One is called BES, or BlackBerry Enterprise Server. It is installed behind the firewall at medium/large corporations. It does push email and sync with Exchange.
The other one is called BIS, or BlackBerry Internet Service. No server software is installed. You open a wap page on your BB, tell RIM where your email is (Yahoo, Gmail or your POP/IMAP server) and your email gets pulled from your server and then pushed on your device (kinda push email ;-) However, there is no sync. None. You have to plug in your cable in your PC to sync with your Outlook. And you have to install the horrible BlackBerry Desktop software to do it.
The interesting thing that many people do not know is that BIS is half of the BlackBerry users today. And growing faster than BES. The Pearl first and the other prosumer devices that RIM is pushing in the market are mostly attracting BIS users. And some BES replacement. But few new BES users.
I use a BlackBerry with BIS these days. The sync is provided by Funambol, with the local BlackBerry sync client (the new one syncs contacts, calendar, notes, tasks and even pictures). I have the Funambol plug-in in Outlook, which pushes the PIM data to the cloud, keeping it in sync with my BlackBerry. No cables. On top of it, I have a website where I can see my data and change it if I am far from my computer, I am too lazy to type on my BlackBerry or I am out of battery (which happens ;-) Both system can be accessed by my wife and my assistant, if they want to screw up with my calendar and life.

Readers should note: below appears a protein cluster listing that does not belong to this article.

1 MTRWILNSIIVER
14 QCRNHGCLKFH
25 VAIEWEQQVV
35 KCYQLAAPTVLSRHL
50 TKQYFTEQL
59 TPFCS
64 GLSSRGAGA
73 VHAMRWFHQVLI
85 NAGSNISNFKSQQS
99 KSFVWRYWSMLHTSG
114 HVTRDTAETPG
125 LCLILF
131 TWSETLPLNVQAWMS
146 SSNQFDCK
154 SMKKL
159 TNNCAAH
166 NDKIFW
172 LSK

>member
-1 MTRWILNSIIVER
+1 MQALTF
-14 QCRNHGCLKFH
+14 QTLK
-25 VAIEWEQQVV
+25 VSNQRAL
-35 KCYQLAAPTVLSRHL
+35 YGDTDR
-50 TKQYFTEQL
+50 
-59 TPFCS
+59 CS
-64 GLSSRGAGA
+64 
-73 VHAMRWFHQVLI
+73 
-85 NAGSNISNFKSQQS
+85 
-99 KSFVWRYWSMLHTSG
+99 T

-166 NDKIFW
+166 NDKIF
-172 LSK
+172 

BTW, all the above is available today for free at my.funambol.com if you are a BIS user. If you are a carrier and you want to give this service to your BIS users, give us a call. It is one of the hottest products at Funambol these days.
I also use the Funambol email client on my BlackBerry, although it does not make too much sense because I could use BIS. The email client, though, makes sense if you use BES and you want to have a separate Inbox for your personal live, so that your assistant does not find out you like soccer or something else...
I use the BIS just to test it. I have a Yahoo and Gmail account set up. For a while, I noticed that every time I was sending out an email with Gmail, it would appear again in the Inbox (sometimes, more than once). I thought I was doing something wrong. Somehow the RIM marketing image of a "perfect company" created a reality distortion field. I could not imagine for a second this was a RIM bug, because it was just too big...
Yesterday, RIM announced BIS 2.6, the new release of the service. As part of the release, now you can see your password when you type it (wow) and, mostly:
*BlackBerry Internet Service 2.6 uses Internet Message Access Protocol (IMAP) to integrate Gmail® webmail accounts. This integration protocol introduces the following benefits:What?? I wasn't stupid... It was a bug, fixed in the new release as a "benefit". Man, I wish I could go by with a bug like that in the open source world. The community would be yelling at us at the alpha stage (some would notice it even earlier in a nightly build...). Not a chance. And RIM is live worldwide. And Gmail is the fastest growing email system!
o Elimination of sent email messages appearing as received email messages in the message list on the BlackBerry smartphone
o One-way synchronization of read status, sent items, and deleted items.
There is more:
* To use these improvements, BlackBerry smartphone users must remove and reintegrate their Gmail webmail accounts.Whaaaat? I have to remove all my emails, open the awful WAP page, remove my account and create it again (but I could see my password now ;-)? To fix a bug??
I just can't believe it. The open source bar is just so high that quality is a must, not an optional. There is nothing marketing can do, when you are out there naked. They see you. You can't hide.
Open source is changing the way software is developed. It brings a different level of quality. It is destined to wipe out any closed source alternative. Yep, even if it is RIM, the perfect company with perfect software. Just wait (a few tens of years :-))